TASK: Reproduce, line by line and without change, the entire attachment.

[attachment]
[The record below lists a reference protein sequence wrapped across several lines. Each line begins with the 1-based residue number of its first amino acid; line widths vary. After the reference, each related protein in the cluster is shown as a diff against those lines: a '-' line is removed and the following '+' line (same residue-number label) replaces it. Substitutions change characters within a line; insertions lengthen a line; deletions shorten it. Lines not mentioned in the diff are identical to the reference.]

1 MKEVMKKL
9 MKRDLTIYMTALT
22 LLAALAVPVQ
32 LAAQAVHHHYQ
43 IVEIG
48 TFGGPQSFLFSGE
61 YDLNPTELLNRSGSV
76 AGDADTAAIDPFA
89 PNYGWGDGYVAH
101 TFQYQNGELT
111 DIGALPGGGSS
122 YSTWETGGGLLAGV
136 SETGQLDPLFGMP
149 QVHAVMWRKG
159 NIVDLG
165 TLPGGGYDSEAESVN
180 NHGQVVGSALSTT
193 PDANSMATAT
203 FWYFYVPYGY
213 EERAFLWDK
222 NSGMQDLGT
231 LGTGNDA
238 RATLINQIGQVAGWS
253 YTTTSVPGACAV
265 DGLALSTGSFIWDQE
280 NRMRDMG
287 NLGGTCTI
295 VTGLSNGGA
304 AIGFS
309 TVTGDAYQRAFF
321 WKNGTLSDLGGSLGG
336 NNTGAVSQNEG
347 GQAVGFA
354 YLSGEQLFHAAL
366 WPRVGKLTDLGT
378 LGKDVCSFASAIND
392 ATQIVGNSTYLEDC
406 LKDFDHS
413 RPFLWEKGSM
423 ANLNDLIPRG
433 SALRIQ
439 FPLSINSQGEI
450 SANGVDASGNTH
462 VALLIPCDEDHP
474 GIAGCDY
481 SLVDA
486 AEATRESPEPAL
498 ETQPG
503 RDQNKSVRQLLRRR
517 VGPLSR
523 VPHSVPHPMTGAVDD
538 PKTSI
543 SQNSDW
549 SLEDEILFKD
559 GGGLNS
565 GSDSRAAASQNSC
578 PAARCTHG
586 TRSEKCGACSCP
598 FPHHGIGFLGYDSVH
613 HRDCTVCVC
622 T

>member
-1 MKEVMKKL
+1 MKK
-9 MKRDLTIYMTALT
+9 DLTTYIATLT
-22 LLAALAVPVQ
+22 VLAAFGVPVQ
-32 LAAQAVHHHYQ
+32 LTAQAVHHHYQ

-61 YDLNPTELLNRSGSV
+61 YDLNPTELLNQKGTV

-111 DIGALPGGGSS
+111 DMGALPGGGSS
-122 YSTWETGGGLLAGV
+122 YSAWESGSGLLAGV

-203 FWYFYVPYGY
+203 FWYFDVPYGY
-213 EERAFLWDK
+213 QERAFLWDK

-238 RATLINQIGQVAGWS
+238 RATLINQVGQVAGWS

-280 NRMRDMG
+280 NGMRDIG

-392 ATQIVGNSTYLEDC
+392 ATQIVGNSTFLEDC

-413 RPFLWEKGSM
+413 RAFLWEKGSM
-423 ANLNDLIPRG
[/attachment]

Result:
[The record below lists a reference protein sequence wrapped across several lines. Each line begins with the 1-based residue number of its first amino acid; line widths vary. After the reference, each related protein in the cluster is shown as a diff against those lines: a '-' line is removed and the following '+' line (same residue-number label) replaces it. Substitutions change characters within a line; insertions lengthen a line; deletions shorten it. Lines not mentioned in the diff are identical to the reference.]

1 MKEVMKKL
9 MKRDLTIYMTALT
22 LLAALAVPVQ
32 LAAQAVHHHYQ
43 IVEIG
48 TFGGPQSFLFSGE
61 YDLNPTELLNRSGSV
76 AGDADTAAIDPFA
89 PNYGWGDGYVAH
101 TFQYQNGELT
111 DIGALPGGGSS
122 YSTWETGGGLLAGV
136 SETGQLDPLFGMP
149 QVHAVMWRKG
159 NIVDLG
165 TLPGGGYDSEAESVN
180 NHGQVVGSALSTT
193 PDANSMATAT
203 FWYFYVPYGY
213 EERAFLWDK
222 NSGMQDLGT
231 LGTGNDA
238 RATLINQIGQVAGWS
253 YTTTSVPGACAV
265 DGLALSTGSFIWDQE
280 NRMRDMG
287 NLGGTCTI
295 VTGLSNGGA
304 AIGFS
309 TVTGDAYQRAFF
321 WKNGTLSDLGGSLGG
336 NNTGAVSQNEG
347 GQAVGFA
354 YLSGEQLFHAAL
366 WPRVGKLTDLGT
378 LGKDVCSFASAIND
392 ATQIVGNSTYLEDC
406 LKDFDHS
413 RPFLWEKGSM
423 ANLNDLIPRG
433 SALRIQ
439 FPLSINSQGEI
450 SANGVDASGNTH
462 VALLIPCDEDHP
474 GIAGCDY
481 SLVDA
486 AEATRESPEPAL
498 ETQPG
503 RDQNKSVRQLLRRR
517 VGPLSR
523 VPHSVPHPMTGAVDD
538 PKTSI
543 SQNSDW
549 SLEDEILFKD
559 GGGLNS
565 GSDSRAAASQNSC
578 PAARCTHG
586 TRSEKCGACSCP
598 FPHHGIGFLGYDSVH
613 HRDCTVCVC
622 T

>member
-1 MKEVMKKL
+1 MKK
-9 MKRDLTIYMTALT
+9 DLTTYIATLT
-22 LLAALAVPVQ
+22 VLAAFGVPVQ
-32 LAAQAVHHHYQ
+32 LTAQAVHHHYQ

-61 YDLNPTELLNRSGSV
+61 YDLNPTELLNQKGTV

-111 DIGALPGGGSS
+111 DMGALPGGGSS
-122 YSTWETGGGLLAGV
+122 YSAWESGSGLLAGV

-203 FWYFYVPYGY
+203 FWYFDVPYGY
-213 EERAFLWDK
+213 QERAFLWDK

-238 RATLINQIGQVAGWS
+238 RATLINQVGQVAGWS

-280 NRMRDMG
+280 NGMRDIG

-392 ATQIVGNSTYLEDC
+392 ATQIVGNSTFLEDC

-413 RPFLWEKGSM
+413 RAFLWEKGSM
-423 ANLNDLIPRG